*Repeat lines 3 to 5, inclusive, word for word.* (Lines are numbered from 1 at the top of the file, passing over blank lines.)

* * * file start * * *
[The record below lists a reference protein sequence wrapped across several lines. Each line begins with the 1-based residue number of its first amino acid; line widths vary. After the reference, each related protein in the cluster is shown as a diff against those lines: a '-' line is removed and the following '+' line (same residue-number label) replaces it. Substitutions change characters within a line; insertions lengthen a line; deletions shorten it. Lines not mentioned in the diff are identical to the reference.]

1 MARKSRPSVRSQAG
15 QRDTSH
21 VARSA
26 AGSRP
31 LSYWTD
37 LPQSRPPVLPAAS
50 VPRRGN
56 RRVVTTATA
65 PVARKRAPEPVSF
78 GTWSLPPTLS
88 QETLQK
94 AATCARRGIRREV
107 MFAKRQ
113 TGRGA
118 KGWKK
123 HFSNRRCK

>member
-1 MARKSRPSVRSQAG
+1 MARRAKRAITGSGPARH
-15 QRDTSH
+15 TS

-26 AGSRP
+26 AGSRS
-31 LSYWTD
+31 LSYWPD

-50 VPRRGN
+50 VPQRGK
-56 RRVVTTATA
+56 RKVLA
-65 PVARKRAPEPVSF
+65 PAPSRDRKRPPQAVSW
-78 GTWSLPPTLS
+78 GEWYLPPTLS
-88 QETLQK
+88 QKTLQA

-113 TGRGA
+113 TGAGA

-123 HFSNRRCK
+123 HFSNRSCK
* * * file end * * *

15 QRDTSH
21 VARSA
26 AGSRP